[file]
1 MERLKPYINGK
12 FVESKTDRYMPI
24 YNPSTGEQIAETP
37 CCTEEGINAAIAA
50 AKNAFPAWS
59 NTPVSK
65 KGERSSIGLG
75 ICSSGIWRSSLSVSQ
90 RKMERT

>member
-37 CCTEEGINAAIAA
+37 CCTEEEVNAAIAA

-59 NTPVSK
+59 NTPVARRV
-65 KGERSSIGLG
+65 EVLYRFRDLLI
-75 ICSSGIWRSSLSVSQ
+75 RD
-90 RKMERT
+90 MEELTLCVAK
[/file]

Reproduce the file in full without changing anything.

1 MERLKPYINGK
12 FVESKTDRYMPI
24 YNPSTGEQIAETP
37 CCTEEGINAAIAA
50 AKNAFPAWS
59 NTPVSK
65 KGERSSIGLG
75 ICSSGIWRSSLSVSQ
90 RKMERT

>member
-37 CCTEEGINAAIAA
+37 CCTEEEVNAAIAA

-59 NTPVSK
+59 NTPVARRV
-65 KGERSSIGLG
+65 EVLYRFRDLLI
-75 ICSSGIWRSSLSVSQ
+75 RD
-90 RKMERT
+90 MEELTLCVAK